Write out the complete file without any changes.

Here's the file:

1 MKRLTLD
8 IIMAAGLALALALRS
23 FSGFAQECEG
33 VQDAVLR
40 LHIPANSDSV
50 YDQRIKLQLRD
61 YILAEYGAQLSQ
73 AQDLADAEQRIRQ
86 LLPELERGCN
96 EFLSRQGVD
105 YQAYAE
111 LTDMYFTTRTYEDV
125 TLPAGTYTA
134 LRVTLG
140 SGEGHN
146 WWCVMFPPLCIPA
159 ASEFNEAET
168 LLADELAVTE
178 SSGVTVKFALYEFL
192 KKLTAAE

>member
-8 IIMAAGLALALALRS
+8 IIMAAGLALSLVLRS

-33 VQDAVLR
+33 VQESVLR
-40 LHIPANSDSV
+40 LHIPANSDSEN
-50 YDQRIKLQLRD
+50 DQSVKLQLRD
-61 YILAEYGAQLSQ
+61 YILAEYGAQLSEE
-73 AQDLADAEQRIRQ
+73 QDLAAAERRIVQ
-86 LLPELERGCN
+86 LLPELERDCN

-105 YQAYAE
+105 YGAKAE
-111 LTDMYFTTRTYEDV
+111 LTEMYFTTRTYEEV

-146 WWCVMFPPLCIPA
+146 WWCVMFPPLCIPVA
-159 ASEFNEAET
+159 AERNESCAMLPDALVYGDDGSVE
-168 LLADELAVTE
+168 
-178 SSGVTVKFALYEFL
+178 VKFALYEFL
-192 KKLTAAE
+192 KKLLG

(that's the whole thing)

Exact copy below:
1 MKRLTLD
8 IIMAAGLALALALRS
23 FSGFAQECEG
33 VQDAVLR
40 LHIPANSDSV
50 YDQRIKLQLRD
61 YILAEYGAQLSQ
73 AQDLADAEQRIRQ
86 LLPELERGCN
96 EFLSRQGVD
105 YQAYAE
111 LTDMYFTTRTYEDV
125 TLPAGTYTA
134 LRVTLG
140 SGEGHN
146 WWCVMFPPLCIPA
159 ASEFNEAET
168 LLADELAVTE
178 SSGVTVKFALYEFL
192 KKLTAAE

>member
-8 IIMAAGLALALALRS
+8 IIMAAGLALSLVLRS

-33 VQDAVLR
+33 VQESVLR
-40 LHIPANSDSV
+40 LHIPANSDSEN
-50 YDQRIKLQLRD
+50 DQSVKLQLRD
-61 YILAEYGAQLSQ
+61 YILAEYGAQLSEE
-73 AQDLADAEQRIRQ
+73 QDLAAAERRIVQ
-86 LLPELERGCN
+86 LLPELERDCN

-105 YQAYAE
+105 YGAKAE
-111 LTDMYFTTRTYEDV
+111 LTEMYFTTRTYEEV

-146 WWCVMFPPLCIPA
+146 WWCVMFPPLCIPVA
-159 ASEFNEAET
+159 AERNESCAMLPDALVYGDDGSVE
-168 LLADELAVTE
+168 
-178 SSGVTVKFALYEFL
+178 VKFALYEFL
-192 KKLTAAE
+192 KKLLG